Wastewater provides new insight into Covid-19 dynamics
An interdisciplinary team funded by the Swiss National Science Foundation shows that the R number of coronavirus can be estimated quickly and cost-effectively from wastewater.
Since the start of the coronavirus (Sars-Cov-2) pandemic, many public health measures have been decided based on its dynamic of spread, more precisely, on the reproductive number of the virus, known as the R number. This value indicates how many people on average are infected by a person carrying the virus. It reflects the transmission dynamics of the disease.
Currently, the reproductive number of the virus is estimated from available clinical data, such as the numbers of positive cases, of hospitalisations or of deaths. Now, for the first time, a team of researchers funded by the Swiss National Science Foundation (SNSF) has shown that it is also possible to reliably estimate the reproductive number of the virus by monitoring its presence in wastewater. The study is published on the preprint server medRxiv (*) and has not yet been peer-reviewed.
Determining the number of infected people
Those infected with the virus excrete it into the sewage system, for example when brushing their teeth or going to the toilet. Depending on how many people are infected at any given time, trace levels of the virus in the wastewater will vary. “We determine the viral load of the wastewater by performing a test similar to the PCR tests we do on people. Basically, we are checking for the presence of the genetic material of the virus in wastewater samples,” says Jana Huisman, postdoc at ETH Zurich and first author of the study.
The next step is to go from the viral load to the reproductive number of the virus. This is where a mathematical model developed by the research team comes into play. “The measurements of viral load in the wastewater enable us to estimate how many people are infected by the virus and to follow the dynamics over time,” says Huisman. That makes it possible to estimate the viral reproductive number.
An efficient, inexpensive method
The technique has been tested in Zurich and the USA and has proven effective - the R numbers are comparable to those estimated with clinical data - provided the wastewater is analysed at least three times per week. According to the researchers, this rhythm is optimal in terms of accuracy and cost.
Monitoring Sars-CoV-2 in wastewater is not new. But thanks to the technique developed by the researchers, it is now possible to quickly and affordably translate these measurements into a value that is of direct practical use to epidemiologists.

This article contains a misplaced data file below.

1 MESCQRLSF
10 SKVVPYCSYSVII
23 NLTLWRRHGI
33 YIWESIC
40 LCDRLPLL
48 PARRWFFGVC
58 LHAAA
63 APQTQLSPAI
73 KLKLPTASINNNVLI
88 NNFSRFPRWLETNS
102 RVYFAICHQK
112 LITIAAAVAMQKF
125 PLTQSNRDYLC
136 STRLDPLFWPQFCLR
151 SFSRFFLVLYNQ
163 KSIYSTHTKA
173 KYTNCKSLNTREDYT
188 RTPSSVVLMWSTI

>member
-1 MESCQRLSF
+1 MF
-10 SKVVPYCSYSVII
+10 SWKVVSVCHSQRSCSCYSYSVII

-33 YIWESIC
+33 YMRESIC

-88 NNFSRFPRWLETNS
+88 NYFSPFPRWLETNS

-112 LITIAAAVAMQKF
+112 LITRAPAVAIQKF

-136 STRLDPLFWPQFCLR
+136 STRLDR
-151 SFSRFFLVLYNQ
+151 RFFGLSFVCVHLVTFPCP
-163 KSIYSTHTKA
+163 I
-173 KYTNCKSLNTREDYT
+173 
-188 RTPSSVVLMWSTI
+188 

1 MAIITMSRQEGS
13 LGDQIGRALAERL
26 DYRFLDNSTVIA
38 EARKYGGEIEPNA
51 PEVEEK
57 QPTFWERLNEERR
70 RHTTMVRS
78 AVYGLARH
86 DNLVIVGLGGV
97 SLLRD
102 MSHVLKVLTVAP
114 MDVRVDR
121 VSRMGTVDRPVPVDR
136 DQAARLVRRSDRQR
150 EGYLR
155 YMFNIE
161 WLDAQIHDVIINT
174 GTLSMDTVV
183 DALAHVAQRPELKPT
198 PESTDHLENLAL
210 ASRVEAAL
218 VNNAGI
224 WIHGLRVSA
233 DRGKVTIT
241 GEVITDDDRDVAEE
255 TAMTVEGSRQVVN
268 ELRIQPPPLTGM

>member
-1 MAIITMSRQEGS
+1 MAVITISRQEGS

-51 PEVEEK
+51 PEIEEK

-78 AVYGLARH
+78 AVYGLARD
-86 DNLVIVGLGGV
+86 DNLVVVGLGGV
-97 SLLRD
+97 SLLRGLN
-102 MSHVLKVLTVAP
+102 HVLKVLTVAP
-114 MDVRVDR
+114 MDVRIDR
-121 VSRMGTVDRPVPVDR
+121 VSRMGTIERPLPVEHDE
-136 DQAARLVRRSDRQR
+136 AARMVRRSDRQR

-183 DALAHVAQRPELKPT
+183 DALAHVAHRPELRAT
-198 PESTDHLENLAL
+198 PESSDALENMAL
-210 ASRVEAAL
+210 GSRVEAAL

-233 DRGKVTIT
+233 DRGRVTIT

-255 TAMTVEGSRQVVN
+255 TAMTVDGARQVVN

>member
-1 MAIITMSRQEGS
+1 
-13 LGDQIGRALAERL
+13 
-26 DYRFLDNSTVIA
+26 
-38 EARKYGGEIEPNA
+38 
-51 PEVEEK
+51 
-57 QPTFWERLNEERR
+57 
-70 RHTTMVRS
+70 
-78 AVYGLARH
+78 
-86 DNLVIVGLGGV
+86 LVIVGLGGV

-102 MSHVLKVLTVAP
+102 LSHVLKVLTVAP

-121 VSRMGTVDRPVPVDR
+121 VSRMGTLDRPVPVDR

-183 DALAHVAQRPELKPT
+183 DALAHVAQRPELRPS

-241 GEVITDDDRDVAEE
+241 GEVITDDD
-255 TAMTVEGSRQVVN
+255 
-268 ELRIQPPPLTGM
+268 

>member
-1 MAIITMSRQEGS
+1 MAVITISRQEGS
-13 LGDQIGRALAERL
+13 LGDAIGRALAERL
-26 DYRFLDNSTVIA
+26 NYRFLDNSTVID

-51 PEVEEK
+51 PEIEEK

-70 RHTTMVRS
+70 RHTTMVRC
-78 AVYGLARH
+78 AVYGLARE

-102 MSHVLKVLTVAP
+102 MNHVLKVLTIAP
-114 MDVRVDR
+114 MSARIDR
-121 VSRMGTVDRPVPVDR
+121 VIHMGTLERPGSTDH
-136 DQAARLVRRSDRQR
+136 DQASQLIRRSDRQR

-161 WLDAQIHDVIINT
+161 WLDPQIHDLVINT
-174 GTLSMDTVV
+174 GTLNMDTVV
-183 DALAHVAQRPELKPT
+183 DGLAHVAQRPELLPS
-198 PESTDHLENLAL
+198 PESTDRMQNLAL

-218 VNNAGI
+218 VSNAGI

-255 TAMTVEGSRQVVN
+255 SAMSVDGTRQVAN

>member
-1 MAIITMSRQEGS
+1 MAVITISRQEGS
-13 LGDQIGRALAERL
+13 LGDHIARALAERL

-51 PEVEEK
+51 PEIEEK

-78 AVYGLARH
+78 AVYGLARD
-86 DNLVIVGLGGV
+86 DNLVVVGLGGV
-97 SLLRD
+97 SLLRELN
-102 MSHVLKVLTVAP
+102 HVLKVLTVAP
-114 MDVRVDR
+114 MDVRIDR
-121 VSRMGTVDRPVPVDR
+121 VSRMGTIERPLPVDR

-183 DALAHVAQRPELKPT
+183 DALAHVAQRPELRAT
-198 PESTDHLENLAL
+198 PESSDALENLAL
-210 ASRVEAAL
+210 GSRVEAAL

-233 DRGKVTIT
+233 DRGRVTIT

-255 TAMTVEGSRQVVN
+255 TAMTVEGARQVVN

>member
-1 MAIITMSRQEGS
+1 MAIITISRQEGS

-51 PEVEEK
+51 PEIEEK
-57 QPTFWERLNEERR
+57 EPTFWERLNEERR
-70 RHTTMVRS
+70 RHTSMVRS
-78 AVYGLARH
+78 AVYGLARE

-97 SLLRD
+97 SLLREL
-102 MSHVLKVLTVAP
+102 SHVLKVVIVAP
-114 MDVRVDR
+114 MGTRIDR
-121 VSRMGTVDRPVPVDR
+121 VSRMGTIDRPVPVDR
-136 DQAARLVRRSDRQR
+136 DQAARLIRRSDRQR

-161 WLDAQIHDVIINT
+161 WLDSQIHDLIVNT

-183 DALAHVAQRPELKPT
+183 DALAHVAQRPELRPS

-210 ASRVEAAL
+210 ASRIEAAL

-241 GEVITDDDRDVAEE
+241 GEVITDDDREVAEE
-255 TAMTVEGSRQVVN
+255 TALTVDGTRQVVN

“Moreover, it is independent of clinical data,” says Huisman. This is an important point, as clinical data can be biased. For example, criteria for testing may change, falsely varying the number of positive cases detected. Similarly, hospital admission criteria or the definition of Covid-19-related deaths may change.
Another advantage is that the researchers’ technique enables continued surveillance of coronavirus in locations where clinical testing is limited. It could also be used to monitor other pathogens for which clinical data are unavailable, for example other human coronaviruses, enterovirus, norovirus and rotavirus or even influenza.
(*) J. Huisman, J. Scire, L. Caduff, X. Fernandez-Cassi, P. Ganesanandamoorthy, A. Kull, A. Scheidegger, E. Stachler, A. Boehm, B. Hughes, A. Knudson, A. Topol, K. Wigginton, M. Wolfe, T. Kohn, C. Ort, T. Stadler, T. Julian: Wastewater-based estimation of the effective reproductive number of SARS-CoV-2, medrxiv (2021).
This article is a preprint and has not been peer-reviewed
Better understanding the virus
In spring 2020, Covid-19 triggered an international public health emergency. Faced with the need to intensify research, the SNSF initiated a special call for research projects on coronavirus. This project was funded as part of that scheme.
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© Esther Michel, EAWAG
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